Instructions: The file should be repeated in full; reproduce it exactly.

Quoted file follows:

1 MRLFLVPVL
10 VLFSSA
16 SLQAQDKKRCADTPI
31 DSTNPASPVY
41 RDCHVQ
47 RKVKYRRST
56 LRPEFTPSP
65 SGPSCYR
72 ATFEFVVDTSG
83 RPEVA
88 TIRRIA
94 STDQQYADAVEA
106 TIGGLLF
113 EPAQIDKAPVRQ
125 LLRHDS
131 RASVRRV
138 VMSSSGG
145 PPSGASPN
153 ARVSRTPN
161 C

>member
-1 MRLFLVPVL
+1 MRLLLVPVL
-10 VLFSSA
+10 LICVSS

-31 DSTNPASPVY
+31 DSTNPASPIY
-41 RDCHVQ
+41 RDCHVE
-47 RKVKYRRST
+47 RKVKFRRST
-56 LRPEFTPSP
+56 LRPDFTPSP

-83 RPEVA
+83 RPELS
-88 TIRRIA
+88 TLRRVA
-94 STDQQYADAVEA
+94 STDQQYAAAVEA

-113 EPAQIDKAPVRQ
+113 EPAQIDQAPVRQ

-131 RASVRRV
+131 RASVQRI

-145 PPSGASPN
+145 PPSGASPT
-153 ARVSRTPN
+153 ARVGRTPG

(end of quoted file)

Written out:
1 MRLFLVPVL
10 VLFSSA
16 SLQAQDKKRCADTPI
31 DSTNPASPVY
41 RDCHVQ
47 RKVKYRRST
56 LRPEFTPSP
65 SGPSCYR
72 ATFEFVVDTSG
83 RPEVA
88 TIRRIA
94 STDQQYADAVEA
106 TIGGLLF
113 EPAQIDKAPVRQ
125 LLRHDS
131 RASVRRV
138 VMSSSGG
145 PPSGASPN
153 ARVSRTPN
161 C

>member
-1 MRLFLVPVL
+1 MRLLLVPVL
-10 VLFSSA
+10 LICVSS

-31 DSTNPASPVY
+31 DSTNPASPIY
-41 RDCHVQ
+41 RDCHVE
-47 RKVKYRRST
+47 RKVKFRRST
-56 LRPEFTPSP
+56 LRPDFTPSP

-83 RPEVA
+83 RPELS
-88 TIRRIA
+88 TLRRVA
-94 STDQQYADAVEA
+94 STDQQYAAAVEA

-113 EPAQIDKAPVRQ
+113 EPAQIDQAPVRQ

-131 RASVRRV
+131 RASVQRI

-145 PPSGASPN
+145 PPSGASPT
-153 ARVSRTPN
+153 ARVGRTPG